“I’ve liked you for a while, and now that school is over, I wanted to make sure that you knew that,” he said without making any eye contact with me.

My eyes grew wide and I took a step back to restrain myself from falling over. I knew it! But what was in the box?

“You see, I know that we will be heading in different directions soon, but I don’t want you to forget about me. So I got you something to remind you of me.”

He reached into the box and pulled out a little while Labrador puppy not more than two months old.

“For me? Oh my goodness he’s so adorable! Thank you so much! I will never forget you…or this dog,” I said excitedly.

I went home immediately after returning to the party that night with the puppy nestled inside the box in the backseat. Honestly, I hated dogs. Red, scratchy patches started growing on my arms and legs that were itching like crazy. It was a very thoughtful gift, but I couldn’t keep him. I guess he didn’t know that I was allergic to dogs.

I went to his house the next day and tried to return the puppy, but he took it as a blunt hint that I didn’t actually feel the same way for him that he did for me.

“No, wait!” I blurted out loud while he was trying to slam his front door in my face.

“I really do like you, but I’m allergic to dogs, and that’s why I can’t accept your gift,” I explained, hoping that he would understand.

There was a long awkward pause when suddenly, he burst into laughter and rolled my right sweater sleeve up towards my elbows unveiling my splotchy red skin.

“I had no idea!” he said hysterically. “But I’m glad that you feel the same way, too. You wanna get something to eat by the pier?” he asked once he finally calmed down.

“Sure” I said blushing and giggling.

From that point on, Jonathan and I were inseparable. We got married and worked for National Geographic. He became a photographer while I wrote articles to match his pictures. Every now and then, we sit on our porch and talk to our kids about graduation night and how their father won my heart by giving me hives.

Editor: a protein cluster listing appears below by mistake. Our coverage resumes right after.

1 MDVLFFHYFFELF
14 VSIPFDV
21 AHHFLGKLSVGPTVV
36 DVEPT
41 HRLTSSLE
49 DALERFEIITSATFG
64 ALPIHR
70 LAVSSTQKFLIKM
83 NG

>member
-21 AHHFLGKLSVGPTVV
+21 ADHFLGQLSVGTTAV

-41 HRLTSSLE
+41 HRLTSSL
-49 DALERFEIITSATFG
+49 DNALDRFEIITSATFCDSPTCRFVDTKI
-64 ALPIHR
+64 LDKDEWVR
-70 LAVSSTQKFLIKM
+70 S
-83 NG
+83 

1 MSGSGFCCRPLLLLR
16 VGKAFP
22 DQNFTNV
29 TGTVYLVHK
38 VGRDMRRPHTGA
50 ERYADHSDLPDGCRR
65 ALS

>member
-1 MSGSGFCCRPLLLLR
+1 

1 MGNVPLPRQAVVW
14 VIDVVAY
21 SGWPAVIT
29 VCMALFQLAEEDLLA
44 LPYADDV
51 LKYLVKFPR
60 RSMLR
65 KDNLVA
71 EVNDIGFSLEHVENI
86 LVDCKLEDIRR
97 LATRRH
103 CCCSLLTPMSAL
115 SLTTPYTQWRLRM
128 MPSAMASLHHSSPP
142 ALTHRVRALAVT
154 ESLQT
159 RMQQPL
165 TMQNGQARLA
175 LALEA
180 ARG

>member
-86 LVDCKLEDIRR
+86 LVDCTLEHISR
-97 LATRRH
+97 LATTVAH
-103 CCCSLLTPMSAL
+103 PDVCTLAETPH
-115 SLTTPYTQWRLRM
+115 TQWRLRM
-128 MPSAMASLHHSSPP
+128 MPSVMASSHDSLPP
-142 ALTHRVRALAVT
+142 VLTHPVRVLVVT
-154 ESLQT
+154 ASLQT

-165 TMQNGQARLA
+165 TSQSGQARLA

The Aspects of Life

Life isn’t harmful pollution
and those 2 hours spent in traffic
Life isn’t towering skycrapers
and the slow-running elevator to the top floor
Life isn’t the burning smokestacks
and lung or respiration failure
Life isn’t mass destruction
and the puddle of mud you step in with new shoes
Life isn’t being exposed to radiation
and taking a warm shower with scorching sunburn

Life is the cool drops of rain
and the smell of wet grass after a storm
Life is the picturesque sunset
and the vibrant colors that drape the sky
Life is about loving our home
and the people and creatures that inhabit it


The first thing I hope to change in twenty years is my appearance. At age sixteen, with six missed orthodontic appointments, my teeth are as crooked and jagged as a Jack-o-lantern on Halloween night. I also hope that my nose will regain its normal shape. Due to years of having random objects thrown in my face and running into closed doors, walls, and pillars, the bone in my nose has created a barrier to keep me from breaking it anymore. In twenty years, I hope to at least have grown into that. I also hope that I will pull the plug on my chocolate addiction so that I can trim my midsection to cut off my extra bit of tummy that hangs like a kangaroo pouch. By the time that I am 36, I will have teeth that are straight and aligned like a white picket fence, a nose that does not distract people or stop traffic, and a flat stomach that is as cut and firm as a washboard. Hopefully in twenty years, my methods to madness will pay off.

Shark Pit